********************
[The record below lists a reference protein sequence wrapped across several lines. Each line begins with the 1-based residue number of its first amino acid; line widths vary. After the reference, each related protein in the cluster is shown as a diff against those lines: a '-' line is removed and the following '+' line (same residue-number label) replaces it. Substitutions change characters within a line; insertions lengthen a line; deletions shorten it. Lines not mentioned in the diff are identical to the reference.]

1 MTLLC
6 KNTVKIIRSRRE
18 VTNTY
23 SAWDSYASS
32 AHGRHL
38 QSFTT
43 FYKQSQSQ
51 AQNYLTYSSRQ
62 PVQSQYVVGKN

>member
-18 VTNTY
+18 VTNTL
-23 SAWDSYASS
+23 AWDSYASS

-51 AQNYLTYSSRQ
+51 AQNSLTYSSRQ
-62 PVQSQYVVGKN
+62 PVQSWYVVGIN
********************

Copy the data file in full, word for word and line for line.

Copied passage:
[The record below lists a reference protein sequence wrapped across several lines. Each line begins with the 1-based residue number of its first amino acid; line widths vary. After the reference, each related protein in the cluster is shown as a diff against those lines: a '-' line is removed and the following '+' line (same residue-number label) replaces it. Substitutions change characters within a line; insertions lengthen a line; deletions shorten it. Lines not mentioned in the diff are identical to the reference.]

1 MTLLC
6 KNTVKIIRSRRE
18 VTNTY
23 SAWDSYASS
32 AHGRHL
38 QSFTT
43 FYKQSQSQ
51 AQNYLTYSSRQ
62 PVQSQYVVGKN

>member
-18 VTNTY
+18 VTNTL
-23 SAWDSYASS
+23 AWDSYASS

-51 AQNYLTYSSRQ
+51 AQNSLTYSSRQ
-62 PVQSQYVVGKN
+62 PVQSWYVVGIN